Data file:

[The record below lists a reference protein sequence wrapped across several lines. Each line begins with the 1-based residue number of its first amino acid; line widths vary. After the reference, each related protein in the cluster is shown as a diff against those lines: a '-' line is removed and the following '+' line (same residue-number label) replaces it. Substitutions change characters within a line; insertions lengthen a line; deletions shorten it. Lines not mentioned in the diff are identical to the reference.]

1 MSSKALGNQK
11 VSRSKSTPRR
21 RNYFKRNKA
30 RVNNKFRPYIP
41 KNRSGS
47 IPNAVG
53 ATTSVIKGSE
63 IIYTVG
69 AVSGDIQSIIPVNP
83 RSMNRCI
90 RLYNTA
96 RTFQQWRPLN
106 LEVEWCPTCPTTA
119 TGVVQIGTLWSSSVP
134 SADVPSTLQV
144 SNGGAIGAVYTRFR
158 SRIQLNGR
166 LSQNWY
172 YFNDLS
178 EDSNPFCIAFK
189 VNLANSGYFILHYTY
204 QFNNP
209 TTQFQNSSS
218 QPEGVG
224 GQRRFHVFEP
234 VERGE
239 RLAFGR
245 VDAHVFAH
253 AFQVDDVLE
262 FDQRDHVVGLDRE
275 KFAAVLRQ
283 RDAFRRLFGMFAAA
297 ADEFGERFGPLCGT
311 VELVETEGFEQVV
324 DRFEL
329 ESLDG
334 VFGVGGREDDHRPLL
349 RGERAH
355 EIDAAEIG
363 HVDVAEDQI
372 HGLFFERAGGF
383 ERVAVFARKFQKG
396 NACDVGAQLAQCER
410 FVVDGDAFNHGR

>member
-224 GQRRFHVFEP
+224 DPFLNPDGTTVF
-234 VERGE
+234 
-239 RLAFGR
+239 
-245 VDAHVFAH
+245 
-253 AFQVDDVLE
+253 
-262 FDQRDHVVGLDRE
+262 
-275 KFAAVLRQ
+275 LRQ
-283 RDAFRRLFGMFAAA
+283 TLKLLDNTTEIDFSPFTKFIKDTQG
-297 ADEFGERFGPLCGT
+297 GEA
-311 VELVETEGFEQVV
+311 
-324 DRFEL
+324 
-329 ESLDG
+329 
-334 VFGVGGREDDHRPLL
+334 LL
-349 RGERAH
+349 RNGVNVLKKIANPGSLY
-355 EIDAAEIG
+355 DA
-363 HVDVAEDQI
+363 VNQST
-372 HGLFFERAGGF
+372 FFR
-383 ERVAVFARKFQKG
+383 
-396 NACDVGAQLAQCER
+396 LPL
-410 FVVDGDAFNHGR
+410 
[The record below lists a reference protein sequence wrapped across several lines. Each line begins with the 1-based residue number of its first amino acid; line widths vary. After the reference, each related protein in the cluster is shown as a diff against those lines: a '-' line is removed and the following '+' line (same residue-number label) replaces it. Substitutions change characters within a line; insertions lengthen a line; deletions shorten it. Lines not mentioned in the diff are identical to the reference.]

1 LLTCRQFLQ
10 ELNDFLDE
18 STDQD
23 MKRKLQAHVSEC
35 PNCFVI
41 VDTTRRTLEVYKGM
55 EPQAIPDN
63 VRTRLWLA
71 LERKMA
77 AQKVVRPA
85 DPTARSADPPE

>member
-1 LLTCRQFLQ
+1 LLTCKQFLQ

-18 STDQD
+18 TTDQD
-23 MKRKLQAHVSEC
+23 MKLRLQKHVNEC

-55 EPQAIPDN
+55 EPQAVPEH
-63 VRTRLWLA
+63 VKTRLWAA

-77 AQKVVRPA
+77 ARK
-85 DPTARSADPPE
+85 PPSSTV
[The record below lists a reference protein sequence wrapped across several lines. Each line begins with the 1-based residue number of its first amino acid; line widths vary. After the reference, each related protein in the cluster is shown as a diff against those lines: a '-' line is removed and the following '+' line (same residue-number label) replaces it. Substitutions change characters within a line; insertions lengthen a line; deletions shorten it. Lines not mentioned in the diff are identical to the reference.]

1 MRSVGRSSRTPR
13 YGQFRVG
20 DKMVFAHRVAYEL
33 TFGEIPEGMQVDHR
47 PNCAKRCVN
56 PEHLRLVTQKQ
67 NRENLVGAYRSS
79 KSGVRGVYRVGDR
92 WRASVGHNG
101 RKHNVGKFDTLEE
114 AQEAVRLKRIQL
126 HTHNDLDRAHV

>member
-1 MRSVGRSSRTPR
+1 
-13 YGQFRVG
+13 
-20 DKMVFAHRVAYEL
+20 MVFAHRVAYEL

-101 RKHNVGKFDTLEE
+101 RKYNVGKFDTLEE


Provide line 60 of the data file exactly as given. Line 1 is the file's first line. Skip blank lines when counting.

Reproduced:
+275 LRQ